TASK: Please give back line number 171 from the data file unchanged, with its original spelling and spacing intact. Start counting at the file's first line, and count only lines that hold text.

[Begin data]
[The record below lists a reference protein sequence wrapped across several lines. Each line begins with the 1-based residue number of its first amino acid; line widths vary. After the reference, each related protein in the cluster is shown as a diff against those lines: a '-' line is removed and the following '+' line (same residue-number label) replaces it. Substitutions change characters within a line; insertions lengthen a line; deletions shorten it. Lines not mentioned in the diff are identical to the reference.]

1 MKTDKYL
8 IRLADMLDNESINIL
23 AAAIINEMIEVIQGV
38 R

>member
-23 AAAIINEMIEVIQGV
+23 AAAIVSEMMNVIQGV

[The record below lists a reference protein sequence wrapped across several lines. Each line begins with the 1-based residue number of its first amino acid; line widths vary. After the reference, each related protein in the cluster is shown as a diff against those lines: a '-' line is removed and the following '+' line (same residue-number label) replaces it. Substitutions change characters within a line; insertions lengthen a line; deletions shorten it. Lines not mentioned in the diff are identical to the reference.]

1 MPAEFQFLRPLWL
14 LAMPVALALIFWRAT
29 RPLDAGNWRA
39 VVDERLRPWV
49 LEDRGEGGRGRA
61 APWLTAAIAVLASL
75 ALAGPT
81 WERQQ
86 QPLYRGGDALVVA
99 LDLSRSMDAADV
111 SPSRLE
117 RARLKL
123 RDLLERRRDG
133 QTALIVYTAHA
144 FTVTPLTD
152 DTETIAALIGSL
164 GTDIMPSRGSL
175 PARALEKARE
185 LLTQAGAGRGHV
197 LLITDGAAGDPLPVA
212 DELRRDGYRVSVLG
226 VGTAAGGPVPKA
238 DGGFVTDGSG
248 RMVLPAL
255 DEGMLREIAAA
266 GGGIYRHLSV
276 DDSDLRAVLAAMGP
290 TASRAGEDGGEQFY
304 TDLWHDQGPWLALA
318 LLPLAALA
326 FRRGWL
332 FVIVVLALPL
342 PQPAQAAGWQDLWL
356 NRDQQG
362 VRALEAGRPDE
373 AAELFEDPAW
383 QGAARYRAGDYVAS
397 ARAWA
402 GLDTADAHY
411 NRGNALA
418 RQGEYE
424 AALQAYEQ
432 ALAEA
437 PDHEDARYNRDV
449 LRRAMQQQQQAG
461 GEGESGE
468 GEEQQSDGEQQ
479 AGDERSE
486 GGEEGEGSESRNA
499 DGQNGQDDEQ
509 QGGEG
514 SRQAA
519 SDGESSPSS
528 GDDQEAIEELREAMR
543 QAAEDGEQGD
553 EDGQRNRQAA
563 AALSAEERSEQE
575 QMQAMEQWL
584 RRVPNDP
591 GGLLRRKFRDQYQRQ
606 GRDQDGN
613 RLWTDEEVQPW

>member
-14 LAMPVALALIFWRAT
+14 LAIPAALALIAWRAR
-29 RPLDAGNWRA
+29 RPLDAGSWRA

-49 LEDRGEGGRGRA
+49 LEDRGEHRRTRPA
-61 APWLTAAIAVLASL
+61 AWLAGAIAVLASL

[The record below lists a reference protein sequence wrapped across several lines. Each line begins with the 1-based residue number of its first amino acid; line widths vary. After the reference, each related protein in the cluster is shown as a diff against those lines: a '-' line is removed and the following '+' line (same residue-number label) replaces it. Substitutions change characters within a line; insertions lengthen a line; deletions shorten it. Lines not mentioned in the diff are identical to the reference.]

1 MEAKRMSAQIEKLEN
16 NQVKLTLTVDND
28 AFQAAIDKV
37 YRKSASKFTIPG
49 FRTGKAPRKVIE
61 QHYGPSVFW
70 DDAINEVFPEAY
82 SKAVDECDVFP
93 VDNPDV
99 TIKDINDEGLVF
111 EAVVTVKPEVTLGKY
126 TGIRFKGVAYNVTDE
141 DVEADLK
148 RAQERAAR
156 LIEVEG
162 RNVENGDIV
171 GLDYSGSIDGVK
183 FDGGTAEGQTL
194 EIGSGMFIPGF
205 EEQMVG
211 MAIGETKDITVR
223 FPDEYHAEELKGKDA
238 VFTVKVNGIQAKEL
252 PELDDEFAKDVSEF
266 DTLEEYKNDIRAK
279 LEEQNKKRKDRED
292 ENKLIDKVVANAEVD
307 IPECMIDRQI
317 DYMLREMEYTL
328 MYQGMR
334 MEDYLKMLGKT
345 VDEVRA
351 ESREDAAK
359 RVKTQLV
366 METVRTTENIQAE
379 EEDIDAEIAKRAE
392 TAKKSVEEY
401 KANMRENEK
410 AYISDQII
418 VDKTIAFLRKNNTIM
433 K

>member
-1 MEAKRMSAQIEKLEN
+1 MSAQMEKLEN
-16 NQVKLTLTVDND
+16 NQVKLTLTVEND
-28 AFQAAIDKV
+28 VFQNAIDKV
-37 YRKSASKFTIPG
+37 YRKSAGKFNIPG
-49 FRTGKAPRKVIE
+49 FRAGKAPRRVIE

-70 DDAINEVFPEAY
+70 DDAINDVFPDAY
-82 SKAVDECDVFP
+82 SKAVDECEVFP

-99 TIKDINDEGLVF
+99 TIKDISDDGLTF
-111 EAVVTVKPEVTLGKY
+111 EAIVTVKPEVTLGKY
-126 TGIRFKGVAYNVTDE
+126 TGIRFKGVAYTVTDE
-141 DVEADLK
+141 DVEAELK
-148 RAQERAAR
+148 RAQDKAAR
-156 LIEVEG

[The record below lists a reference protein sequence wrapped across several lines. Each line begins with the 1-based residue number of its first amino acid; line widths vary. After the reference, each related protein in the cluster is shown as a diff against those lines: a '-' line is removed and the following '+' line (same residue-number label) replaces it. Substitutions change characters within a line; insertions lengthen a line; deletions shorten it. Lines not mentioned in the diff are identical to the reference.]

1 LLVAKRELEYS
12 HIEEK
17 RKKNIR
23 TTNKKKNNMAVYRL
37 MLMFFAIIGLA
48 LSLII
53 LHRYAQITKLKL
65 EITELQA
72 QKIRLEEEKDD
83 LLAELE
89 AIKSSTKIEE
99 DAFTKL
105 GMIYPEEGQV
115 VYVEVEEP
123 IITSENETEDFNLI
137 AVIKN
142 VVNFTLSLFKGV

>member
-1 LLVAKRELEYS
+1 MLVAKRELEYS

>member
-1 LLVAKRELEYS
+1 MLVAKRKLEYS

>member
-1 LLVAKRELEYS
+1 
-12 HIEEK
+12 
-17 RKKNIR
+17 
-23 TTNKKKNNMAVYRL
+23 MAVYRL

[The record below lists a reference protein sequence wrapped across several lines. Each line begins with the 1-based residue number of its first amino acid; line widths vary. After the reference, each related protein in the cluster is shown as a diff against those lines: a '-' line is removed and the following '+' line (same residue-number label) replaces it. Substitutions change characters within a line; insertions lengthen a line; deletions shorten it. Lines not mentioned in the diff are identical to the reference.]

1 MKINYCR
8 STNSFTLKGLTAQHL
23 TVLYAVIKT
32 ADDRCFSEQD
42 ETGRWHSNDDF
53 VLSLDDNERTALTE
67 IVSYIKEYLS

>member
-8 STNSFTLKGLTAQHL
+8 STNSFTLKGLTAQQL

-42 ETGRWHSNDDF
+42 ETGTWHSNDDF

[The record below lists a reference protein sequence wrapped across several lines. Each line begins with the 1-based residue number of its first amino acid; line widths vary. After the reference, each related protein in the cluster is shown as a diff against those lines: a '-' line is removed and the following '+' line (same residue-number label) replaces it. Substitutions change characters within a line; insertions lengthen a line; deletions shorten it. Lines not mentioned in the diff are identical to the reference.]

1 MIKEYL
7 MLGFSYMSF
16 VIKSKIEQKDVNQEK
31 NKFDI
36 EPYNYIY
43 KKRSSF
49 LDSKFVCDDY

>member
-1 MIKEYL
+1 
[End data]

-1 LLVAKRELEYS